Most tourists of course just turn right around, and go back again but I had decided to explore some of the island, the least “New York” part of New York with its patches of green woodland, weatherboard fishing village homes and solid New England brick. The island is home to a couple of intriguing oddities – among them the chillingly named “Fresh Kills” park built on a landfill site and something I wanted to explore, an eccentric museum of Tibetan art (one of two in New York, the other being the Rubin Museum of Himalayan Art in much more accessible Chelsea).

The museum was a a jolting 50 minute bus ride from the ferry terminal, passing through a surprisingly bad area. Expecting green pastoral suburbs, I was surprised to find myself passing through a gritty, all-black inner city ghetto until I remembered: weren’t the Wu-Tang Clan from Staten Island?

Soon though the bus moved on – all the black people got off (literally) and were replaced by tough-sounding, loud working-class folk as we trundled through to middle class and then finally wealthy suburbs. We were dropped off at a street of mock-Tudor mansions climbing up a little hill. Near the top we found the Jacques Marchais Museum of Tibetan Art.

The museum was founded in the 1940s by the mysterious Jacques Marchais, a woman (despite her male moniker) who had been a Victorian child star on the stage before amassing an enormous interest in Tibetan art, which she exhibited in a blood red gallery in Manhattan decorated with leopard skins.

The eccentric benefactor had established her research and spirituality centre here in the peaceful environs of Staten Island where she maintained meditation cells (now abandoned and in decay), a collection of art pieces and one of the most extensive libraries of books (at that time) on Buddhism and Tibetan culture in the United States. You can still see these fascinating old 1930s titles on the shelves there today.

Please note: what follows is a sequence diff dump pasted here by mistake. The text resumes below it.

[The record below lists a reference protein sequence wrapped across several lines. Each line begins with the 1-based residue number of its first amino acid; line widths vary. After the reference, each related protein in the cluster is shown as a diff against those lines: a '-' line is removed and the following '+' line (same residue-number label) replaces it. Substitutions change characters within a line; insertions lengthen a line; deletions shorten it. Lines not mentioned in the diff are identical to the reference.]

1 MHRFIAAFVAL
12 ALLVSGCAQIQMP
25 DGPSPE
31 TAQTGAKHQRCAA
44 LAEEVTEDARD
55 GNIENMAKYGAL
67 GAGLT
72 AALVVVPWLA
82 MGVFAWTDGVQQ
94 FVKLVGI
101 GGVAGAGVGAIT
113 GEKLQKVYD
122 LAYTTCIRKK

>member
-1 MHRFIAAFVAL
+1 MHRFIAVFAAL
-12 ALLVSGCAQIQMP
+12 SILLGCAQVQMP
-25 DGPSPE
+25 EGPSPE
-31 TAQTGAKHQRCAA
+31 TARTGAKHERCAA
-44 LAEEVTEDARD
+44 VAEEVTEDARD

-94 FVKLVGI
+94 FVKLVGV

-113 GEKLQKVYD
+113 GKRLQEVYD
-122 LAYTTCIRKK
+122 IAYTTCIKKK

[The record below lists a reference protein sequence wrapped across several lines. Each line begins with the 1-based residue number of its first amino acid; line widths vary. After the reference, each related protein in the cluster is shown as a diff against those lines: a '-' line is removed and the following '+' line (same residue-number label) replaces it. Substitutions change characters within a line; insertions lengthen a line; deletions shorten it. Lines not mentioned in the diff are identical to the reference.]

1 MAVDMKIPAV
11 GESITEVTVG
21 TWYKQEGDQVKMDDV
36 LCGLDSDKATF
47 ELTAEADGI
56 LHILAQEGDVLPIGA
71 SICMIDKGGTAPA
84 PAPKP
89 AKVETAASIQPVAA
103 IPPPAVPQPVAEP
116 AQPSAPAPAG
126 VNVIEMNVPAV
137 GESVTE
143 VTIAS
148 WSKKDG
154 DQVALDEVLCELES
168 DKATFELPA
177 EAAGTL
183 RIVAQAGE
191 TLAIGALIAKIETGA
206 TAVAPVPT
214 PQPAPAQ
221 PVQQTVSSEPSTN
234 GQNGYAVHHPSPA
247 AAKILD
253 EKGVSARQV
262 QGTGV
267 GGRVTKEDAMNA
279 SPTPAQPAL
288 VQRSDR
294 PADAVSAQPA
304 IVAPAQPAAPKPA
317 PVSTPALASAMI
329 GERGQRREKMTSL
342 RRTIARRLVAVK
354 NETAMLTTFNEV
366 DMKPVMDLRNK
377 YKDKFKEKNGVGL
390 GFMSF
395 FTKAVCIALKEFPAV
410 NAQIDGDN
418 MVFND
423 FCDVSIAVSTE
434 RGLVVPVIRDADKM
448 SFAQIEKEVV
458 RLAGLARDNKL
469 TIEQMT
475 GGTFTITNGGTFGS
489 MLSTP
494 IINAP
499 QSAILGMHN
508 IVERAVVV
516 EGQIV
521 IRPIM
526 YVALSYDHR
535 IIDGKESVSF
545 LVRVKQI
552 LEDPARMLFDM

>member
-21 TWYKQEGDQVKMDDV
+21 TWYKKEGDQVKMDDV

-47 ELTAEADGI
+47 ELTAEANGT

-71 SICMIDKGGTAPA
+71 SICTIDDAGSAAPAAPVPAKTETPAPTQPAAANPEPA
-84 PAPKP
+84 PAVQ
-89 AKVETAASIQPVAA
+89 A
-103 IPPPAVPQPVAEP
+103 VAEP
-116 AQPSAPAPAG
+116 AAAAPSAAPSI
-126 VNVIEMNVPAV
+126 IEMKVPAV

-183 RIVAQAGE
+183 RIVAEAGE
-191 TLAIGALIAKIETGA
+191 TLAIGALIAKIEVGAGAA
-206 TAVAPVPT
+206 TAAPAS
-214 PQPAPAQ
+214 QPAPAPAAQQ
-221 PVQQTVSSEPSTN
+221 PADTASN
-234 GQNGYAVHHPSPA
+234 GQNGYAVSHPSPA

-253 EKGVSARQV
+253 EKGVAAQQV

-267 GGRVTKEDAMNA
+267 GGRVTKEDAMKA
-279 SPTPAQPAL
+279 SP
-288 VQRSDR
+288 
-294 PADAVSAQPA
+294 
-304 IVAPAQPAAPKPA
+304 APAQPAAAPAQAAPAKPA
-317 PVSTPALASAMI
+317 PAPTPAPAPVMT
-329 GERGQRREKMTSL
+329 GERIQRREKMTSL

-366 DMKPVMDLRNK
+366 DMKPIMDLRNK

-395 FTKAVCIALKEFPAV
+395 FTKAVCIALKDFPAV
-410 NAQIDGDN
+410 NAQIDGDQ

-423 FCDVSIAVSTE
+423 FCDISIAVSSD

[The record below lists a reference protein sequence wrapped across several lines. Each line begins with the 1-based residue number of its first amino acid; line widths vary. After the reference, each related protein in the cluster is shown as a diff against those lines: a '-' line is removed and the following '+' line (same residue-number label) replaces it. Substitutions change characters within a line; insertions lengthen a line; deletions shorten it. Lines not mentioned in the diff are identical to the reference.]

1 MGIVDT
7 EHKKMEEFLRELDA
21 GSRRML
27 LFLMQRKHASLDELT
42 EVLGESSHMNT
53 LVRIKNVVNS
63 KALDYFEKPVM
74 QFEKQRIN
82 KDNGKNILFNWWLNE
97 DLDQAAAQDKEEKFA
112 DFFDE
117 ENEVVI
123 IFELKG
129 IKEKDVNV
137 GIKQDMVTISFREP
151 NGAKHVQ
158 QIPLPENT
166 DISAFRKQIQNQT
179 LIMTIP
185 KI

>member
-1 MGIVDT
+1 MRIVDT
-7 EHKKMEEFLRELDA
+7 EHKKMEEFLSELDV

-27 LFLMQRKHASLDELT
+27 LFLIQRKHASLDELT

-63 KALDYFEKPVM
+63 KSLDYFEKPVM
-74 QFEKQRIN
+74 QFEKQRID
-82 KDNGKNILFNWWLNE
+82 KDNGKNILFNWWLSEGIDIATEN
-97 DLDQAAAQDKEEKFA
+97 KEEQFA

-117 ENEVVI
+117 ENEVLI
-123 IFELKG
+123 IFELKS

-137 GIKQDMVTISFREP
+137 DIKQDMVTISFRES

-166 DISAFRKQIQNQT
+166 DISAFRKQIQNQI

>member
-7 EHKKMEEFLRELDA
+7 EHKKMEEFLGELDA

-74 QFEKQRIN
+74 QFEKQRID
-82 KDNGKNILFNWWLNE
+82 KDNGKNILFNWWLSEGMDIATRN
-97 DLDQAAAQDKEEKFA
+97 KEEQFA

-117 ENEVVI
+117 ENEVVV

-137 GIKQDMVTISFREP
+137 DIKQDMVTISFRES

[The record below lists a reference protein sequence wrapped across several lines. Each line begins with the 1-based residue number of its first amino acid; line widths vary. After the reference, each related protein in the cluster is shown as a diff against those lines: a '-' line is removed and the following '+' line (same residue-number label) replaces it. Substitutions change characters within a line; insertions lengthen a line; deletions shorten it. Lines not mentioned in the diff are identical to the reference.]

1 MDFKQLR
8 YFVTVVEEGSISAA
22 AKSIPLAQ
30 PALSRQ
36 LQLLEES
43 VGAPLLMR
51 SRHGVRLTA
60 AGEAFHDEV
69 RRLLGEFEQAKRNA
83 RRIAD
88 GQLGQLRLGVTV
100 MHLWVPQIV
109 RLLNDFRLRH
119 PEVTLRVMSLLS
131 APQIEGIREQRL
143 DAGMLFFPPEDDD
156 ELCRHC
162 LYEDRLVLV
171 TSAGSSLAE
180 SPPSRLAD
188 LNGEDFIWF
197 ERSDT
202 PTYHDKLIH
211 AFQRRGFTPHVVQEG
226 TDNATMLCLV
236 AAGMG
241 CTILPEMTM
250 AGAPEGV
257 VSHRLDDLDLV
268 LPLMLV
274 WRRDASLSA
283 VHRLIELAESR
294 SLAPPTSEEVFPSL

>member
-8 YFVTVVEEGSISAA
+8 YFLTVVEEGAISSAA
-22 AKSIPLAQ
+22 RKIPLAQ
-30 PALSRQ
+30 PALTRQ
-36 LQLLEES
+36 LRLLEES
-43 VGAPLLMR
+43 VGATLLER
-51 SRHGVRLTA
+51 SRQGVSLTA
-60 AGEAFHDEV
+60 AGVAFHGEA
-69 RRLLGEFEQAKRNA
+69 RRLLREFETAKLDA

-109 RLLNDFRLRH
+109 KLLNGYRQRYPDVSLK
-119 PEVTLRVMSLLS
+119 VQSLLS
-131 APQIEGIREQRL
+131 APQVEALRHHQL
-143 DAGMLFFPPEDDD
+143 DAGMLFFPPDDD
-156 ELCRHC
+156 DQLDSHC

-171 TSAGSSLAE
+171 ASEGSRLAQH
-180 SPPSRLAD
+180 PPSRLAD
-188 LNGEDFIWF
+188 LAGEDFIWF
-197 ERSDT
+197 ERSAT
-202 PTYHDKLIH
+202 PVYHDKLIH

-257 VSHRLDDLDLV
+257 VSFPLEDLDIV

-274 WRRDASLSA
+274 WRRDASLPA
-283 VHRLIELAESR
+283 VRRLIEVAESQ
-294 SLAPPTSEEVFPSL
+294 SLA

The collection fits all into a single room (where photography is not allowed) and includes a bowl made from a human skull, various intricate many-armed gods, boddhisatvas and fierce-faced ‘defenders of Buddhism’ as well as an intricate sand mandala.

Outside in a garden is a lotus pond, prayer wheels, a Buddha statue and the calming, resonant sounds of bells and windchimes. It is, all in all, quite an odd place.

After we left the museum we wanted to try another Staten Island ‘hotspot’ , a restaurant called Enotecta Maria which had recently come to prominence after being profile on NPR (National Public Radio). The restaurant employed a roster of Italian grandmothers who would each cook their own regional specialities on different days, (half a sheeps’ head baked in white wine, anyone?) It was full of local families, Danny Aiello types and their big, blustery wives and children, sharing plates and wine and the food was good – and the portions large.